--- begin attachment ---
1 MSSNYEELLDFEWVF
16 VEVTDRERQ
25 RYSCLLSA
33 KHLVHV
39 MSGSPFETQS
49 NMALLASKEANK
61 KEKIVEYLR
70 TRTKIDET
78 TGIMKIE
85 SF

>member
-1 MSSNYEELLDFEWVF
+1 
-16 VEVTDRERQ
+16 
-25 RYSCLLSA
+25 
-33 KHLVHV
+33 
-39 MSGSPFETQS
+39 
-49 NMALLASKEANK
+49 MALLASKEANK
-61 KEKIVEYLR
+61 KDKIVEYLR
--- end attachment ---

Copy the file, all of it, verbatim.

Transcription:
1 MSSNYEELLDFEWVF
16 VEVTDRERQ
25 RYSCLLSA
33 KHLVHV
39 MSGSPFETQS
49 NMALLASKEANK
61 KEKIVEYLR
70 TRTKIDET
78 TGIMKIE
85 SF

>member
-1 MSSNYEELLDFEWVF
+1 
-16 VEVTDRERQ
+16 
-25 RYSCLLSA
+25 
-33 KHLVHV
+33 
-39 MSGSPFETQS
+39 
-49 NMALLASKEANK
+49 MALLASKEANK
-61 KEKIVEYLR
+61 KDKIVEYLR